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Energy Market Insights: August saw the crisis intensify

09 September 2022

The upward trend in average power prices seen in July continued throughout most of August. As the spot NBP (gas) price increased, the Day Ahead Single Energy Market (SEM) wholesale power price followed suit.

A steady increase in the NBP price for the first 28 days of August was followed by a sharp decline as Germany announced that it was feeling comfortable about its gas storage situation ahead of winter. This allowed some hope of abating energy prices for the last few days of the month.

On average, prices increased by 42% month-on-month, with August’s outturn being €394/mwh, compared to €277 in July, setting new record levels on the Day Ahead SEM price.

1. High volatility with a general upward tick for Gas prices

  • High volatility with a general upward tick, in line with market behaviour seen in July, prevailed again in August across gas European markets.
  • Fuelling that push toward higher prices, is increased concern over the security of gas supply from Russia. Gas supplies have decreased by up to 80% on key routes since mid June. The ongoing shenanigans around the critical Nord Stream 1 pipeline, which shut down completely for maintenance at the end of August, suggests that Russia may be willing to manipulate the supply of energy to suit their agenda.

  • As the European Commission return from their traditional August holiday period, there are strong signals that the impact of runaway gas prices on the cost of energy is going to be addressed urgently.
  • Germany’s positive announcement around gas storage levels and energy security brought some price relief toward the end of the month. However, the market remains on tenterhooks and is likely to react negatively to any further curbs on Russian gas supply.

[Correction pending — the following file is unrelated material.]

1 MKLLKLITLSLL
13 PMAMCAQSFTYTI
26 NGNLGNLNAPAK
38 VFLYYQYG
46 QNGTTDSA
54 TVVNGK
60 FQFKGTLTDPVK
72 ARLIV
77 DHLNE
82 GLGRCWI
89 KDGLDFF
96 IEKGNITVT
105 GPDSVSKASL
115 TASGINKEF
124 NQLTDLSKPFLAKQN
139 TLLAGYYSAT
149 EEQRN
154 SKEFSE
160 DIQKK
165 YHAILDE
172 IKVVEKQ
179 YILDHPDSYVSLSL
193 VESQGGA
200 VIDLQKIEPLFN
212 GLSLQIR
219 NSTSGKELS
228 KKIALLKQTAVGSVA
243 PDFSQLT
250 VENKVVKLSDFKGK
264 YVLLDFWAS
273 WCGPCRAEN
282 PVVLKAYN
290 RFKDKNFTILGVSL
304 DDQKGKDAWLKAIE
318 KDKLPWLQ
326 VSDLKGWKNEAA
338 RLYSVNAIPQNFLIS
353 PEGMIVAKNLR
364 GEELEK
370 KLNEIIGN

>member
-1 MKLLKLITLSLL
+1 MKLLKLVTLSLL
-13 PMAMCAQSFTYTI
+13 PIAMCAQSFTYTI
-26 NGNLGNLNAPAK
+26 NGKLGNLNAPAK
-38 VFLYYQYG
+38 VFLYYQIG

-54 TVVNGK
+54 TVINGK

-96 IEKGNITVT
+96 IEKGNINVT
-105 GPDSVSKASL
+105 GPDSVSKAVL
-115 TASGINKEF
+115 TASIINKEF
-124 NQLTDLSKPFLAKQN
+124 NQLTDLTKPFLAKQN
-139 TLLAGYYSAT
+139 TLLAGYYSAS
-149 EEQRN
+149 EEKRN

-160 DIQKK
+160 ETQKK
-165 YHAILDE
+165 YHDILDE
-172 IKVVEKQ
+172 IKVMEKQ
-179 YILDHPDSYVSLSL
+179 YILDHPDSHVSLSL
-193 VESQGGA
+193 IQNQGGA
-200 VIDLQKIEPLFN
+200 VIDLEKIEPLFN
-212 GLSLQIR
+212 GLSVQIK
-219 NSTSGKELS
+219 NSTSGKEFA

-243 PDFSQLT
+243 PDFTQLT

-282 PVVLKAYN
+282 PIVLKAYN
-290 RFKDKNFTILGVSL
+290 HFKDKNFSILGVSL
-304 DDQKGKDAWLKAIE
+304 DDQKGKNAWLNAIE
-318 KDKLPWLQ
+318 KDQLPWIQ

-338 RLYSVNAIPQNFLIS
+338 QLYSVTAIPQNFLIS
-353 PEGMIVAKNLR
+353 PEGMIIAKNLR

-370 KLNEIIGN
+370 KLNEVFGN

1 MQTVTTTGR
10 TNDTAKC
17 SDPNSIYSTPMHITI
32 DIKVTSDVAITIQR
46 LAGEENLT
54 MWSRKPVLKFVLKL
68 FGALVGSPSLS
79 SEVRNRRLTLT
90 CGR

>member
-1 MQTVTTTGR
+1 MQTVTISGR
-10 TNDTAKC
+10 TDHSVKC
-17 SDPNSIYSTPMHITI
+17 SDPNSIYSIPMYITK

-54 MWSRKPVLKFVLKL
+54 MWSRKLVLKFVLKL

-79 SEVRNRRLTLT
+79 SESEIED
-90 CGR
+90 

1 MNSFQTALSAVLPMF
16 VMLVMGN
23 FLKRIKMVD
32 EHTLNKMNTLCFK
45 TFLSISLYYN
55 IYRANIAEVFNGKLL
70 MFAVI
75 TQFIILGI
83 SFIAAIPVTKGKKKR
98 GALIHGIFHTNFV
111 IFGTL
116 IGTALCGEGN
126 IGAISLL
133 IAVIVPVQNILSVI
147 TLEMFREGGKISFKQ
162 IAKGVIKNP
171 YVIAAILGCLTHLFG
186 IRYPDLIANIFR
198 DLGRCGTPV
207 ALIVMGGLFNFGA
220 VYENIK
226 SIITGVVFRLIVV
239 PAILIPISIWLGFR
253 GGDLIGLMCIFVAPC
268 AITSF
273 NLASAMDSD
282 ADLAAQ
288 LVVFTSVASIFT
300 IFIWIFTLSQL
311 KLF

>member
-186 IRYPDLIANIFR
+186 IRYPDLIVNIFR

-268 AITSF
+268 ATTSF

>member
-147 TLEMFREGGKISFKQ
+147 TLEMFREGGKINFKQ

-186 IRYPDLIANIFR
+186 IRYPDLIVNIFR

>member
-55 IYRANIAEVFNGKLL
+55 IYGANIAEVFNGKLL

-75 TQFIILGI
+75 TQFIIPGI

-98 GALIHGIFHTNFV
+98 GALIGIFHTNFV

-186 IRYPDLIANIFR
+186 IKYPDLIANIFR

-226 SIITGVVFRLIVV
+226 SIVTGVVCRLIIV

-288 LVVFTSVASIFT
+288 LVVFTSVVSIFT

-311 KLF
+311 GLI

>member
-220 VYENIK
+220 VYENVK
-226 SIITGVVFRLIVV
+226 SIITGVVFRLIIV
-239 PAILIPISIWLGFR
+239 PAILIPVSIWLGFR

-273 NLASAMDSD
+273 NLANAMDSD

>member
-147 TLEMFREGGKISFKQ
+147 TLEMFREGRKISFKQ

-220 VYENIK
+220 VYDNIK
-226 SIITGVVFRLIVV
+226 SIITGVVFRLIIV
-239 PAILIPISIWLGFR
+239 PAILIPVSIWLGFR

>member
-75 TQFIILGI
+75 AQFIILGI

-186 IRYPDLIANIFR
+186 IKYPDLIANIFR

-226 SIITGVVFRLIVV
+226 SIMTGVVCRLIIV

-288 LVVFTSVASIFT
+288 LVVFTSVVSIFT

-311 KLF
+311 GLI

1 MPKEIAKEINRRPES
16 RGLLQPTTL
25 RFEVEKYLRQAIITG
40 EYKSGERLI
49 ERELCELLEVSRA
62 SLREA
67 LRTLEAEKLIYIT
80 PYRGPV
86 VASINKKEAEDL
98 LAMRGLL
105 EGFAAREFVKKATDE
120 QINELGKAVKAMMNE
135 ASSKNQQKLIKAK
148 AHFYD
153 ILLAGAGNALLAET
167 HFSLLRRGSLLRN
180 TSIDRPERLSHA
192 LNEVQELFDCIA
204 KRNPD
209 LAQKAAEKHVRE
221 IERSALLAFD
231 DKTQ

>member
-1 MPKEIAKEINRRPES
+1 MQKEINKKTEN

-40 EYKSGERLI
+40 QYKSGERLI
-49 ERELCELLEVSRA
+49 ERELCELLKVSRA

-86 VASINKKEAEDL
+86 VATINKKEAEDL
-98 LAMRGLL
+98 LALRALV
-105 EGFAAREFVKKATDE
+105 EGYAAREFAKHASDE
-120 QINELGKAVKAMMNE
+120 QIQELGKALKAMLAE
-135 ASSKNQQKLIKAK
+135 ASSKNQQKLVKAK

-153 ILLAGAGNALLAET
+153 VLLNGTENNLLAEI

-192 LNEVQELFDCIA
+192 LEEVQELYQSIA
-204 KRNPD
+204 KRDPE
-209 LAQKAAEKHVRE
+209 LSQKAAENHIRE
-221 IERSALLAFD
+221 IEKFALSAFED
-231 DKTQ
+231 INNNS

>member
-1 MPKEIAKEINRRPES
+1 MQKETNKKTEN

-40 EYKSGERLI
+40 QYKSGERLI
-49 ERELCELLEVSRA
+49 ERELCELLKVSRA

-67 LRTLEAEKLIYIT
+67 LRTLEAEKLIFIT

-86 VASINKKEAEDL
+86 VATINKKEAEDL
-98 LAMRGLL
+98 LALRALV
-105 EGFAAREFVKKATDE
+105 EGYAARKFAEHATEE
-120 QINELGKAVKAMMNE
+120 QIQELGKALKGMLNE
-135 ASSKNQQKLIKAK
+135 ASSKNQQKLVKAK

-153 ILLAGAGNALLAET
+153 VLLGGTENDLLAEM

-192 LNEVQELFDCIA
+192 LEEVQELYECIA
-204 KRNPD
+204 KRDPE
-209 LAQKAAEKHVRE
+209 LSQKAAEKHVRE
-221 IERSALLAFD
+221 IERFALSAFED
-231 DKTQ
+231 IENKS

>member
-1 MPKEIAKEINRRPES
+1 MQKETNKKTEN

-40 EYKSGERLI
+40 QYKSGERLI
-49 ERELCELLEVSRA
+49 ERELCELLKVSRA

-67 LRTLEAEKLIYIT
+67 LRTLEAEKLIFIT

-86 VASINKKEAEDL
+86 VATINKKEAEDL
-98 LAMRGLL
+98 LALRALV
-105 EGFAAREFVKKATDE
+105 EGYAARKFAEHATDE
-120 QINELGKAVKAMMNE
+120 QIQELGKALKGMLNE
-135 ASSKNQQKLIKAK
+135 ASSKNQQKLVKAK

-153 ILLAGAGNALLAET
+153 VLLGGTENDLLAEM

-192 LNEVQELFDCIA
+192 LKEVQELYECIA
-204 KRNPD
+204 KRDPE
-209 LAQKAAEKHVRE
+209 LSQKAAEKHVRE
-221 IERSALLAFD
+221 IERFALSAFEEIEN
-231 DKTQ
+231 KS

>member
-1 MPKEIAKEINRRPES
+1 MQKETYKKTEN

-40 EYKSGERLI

• Europe continues to import record volumes of LNG (Liquid Natural Gas) in 2022 and LNG volumes have surpassed Russian gas flows since June.
  • The re-opening of the Freeport LNG terminal in Texas, a significant source LNG supply from the US to Europe, has been further delayed and is now not expected to come back online until early to mid November.
  • European aggregated storage sites were just below 80% of full capacity on 1 September, which was the target mandated by the European Commission.
  • Storage injection rates have been high through July and August. This has added significant upward pressure on gas prices.


2. Wind generation needed to keep pricing in check

  • Renewables, in the form of wind, contributed 20% of the generation Mix in August, a reasonable contribution for this time of year.
  • However, more wind generation is desperately needed to help keep Irish power prices down.

3. Amber alerts returned in August

  • Outages are in line with those experienced during the 2021 Capacity Crisis and the number of amber alerts has increased in August.
  • However, the majority of outages in August were planned, with the exception of Dublin Bay (415MW) & Tarbert (243MW), which are forecast to come back on line in early August and by March 2023 respectively, and a number of other shorter outages which were mostly back online before the end of August.
  • It is hoped that such a crisis will be averted later this year.


What’s next?

  • Power Forward prices in the Irish market have reached record levels in August.
  • The uncertainty over the security of Russian gas supply going into winter 2022/23, and general chaos in gas markets, has bumped up the risk premium, thus impacting the forward price of energy in Ireland and elsewhere.
  • The reduced gas supply coupled with the breakout of war, European sanctions and markets fear of further sanctions against Russian energy exports has added to that increased risk premium in forward pricing.

12 month forecast

  • The EU Council has signaled they are ready to take emergency measures to help with the soaring cost of energy bills. Potentially positive if correctly actioned.
  • Geopolitical situation in Ukraine and potential for Russia to influence the gas market: Negative
  • Europe continues to import record volumes of LNG in 2022, with some nations, such as Germany, pushing through the development of new LNG terminals: Positive
  • Moral and Political demand for sanctions on gas and oil – Negative
  • Storage: At the end of August, European storage sites appeared to be on target to meet increased requirements ahead of winter: Positive
  • Vulnerability of the already strained and highly sensitive global gas supply to any further negative influencing factors such as the perceived manipulation of supply by Russia: Negative


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